FENLAND’S debt counselling charity Christians Against Poverty has issued a stark warning of the dangers of relying heavily on credit to fund Christmas.
With less than a month to go before the big day, the organisation, which helps people with spiralling debts, wants people to do their Christmas shopping with a clear strategy.
Fenland CAP centre manager Sue Bradshaw said: “These are difficult times for a lot of us and the temptation is to say, ‘at least we’ll have a great Christmas’ and use that as an excuse to spend what we haven’t got.
“If you’ve already caught yourself saying this, we want your alarm bells to be ringing loud and clear.
“Over-indulging on presents for everyone in a mile radius is no longer in fashion. Most of us have seen our income squeezed significantly and will be scaling back so we mustn’t feel the pressure to over-consume.”
Half of those with out-of-control debt who contact CAP have at some time taken out a loan to cover the cost of the festive season, according to the charity’s own national client statistics.
Many of those then went on to lose their homes, be unable to feed and clothe their children, suffer mental health problems and even consider suicide.
“We just want people to enjoy Christmas as the time of hope and celebration it ought to be and not herald the start of a terrible downward spiral,” she added.
The local centre, based in March, which opened in September 2008, gives free face-to-face debt counselling to all quarters of the community, not just Christians. The service is unique because the charity visits people in their own home, sets a budget, contacts creditors and then offers holistic support until the client is debt free – often within five years.
Fenland is one of 190 such church-based centres tackling UK poverty head on.
To find out if CAP can help you with your debt, call 0800-328-0006 or visit www.capuk.org
CAP’s Top Ten Tips for Avoiding Festive Debt
1. Decide what you have to spend. Make a list and be realistic. Paying in cash may help you keep control. Let your children see your careful planning – you’ll be teaching them a valuable life-long lesson.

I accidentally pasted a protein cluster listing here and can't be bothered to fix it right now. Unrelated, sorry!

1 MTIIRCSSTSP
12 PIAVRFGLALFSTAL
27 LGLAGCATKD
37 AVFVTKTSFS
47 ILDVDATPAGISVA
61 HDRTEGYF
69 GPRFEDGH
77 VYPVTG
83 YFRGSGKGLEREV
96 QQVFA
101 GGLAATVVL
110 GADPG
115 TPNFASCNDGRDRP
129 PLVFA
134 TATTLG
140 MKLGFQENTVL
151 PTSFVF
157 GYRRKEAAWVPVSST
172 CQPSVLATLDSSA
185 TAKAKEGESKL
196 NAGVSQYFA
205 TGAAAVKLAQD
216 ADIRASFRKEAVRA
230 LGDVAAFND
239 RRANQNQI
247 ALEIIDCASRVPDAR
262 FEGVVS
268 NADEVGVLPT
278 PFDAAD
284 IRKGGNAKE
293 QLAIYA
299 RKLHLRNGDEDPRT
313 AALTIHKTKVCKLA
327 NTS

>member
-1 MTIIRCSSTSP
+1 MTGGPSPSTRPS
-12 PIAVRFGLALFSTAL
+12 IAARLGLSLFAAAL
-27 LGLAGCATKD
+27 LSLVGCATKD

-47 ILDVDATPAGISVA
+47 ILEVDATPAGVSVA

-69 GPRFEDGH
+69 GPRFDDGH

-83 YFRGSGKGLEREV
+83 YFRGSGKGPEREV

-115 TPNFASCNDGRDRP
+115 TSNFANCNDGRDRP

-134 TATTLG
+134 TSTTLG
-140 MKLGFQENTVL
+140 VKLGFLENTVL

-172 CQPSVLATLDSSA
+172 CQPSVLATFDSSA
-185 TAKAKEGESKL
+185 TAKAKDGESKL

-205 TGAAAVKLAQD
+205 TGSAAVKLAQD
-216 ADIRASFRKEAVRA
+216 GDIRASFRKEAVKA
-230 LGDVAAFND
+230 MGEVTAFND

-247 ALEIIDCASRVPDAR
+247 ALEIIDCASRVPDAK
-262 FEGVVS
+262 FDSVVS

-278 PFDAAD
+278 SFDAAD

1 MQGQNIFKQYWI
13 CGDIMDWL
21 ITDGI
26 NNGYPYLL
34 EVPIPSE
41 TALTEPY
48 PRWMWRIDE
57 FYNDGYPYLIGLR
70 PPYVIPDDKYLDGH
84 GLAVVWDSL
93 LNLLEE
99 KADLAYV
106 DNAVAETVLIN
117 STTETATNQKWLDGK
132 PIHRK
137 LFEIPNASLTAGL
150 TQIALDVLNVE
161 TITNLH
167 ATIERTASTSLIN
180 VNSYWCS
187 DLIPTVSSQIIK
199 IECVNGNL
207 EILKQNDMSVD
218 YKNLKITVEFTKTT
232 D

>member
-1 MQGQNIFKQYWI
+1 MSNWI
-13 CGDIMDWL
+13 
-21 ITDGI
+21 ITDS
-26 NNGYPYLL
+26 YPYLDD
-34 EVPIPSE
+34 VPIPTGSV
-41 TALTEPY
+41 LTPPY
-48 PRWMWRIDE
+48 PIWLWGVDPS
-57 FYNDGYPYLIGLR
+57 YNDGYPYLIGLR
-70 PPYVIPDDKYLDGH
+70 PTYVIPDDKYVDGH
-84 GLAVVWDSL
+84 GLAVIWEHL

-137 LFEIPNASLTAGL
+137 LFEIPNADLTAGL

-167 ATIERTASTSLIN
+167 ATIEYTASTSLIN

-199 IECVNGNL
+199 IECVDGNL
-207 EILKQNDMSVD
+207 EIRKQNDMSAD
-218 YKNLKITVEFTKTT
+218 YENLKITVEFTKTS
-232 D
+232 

2. Manage expectations early. If things are tight don’t be afraid to say so to family members. You’ll probably all be in the same boat and it may lead to a happier Christmas for them too!
3. See if relatives will club together with you to buy children what they would like, rather than individually over indulging them and all feeling out of pocket.
4. Buy fewer presents but more cheaper trimmings like paper chains and Christmas crackers. They all add to the fun without costing very much.
5. Never take out a Christmas loan! Remember the possible consequences could be disastrous for you and your family.
6. Try to make presents as opposed to buying them. For example, delicious homemade biscuits or fudge make a lovely gift as does a voucher to make your friend their favourite cake, or babysitting for an hour. All show you’ve spent time and care.
7. Remember - you can’t buy love. Don’t feel guilty if you can’t afford the latest present for your children. Your love and affection will last longer in the memory than any toy can.
8. Don’t fall into the trap of reciprocal gift giving and don’t buy out of obligation.
9. Don’t overspend in the January sales, in spite of how good a bargain you might see. Make a budget and stick to it and if possible, leave those credit cards at home.
10. Enjoy all the low cost things on offer– the lights in town, get togethers, making mince pies, playing family board games, seeing your kids in the school nativity - and have a very Happy Christmas!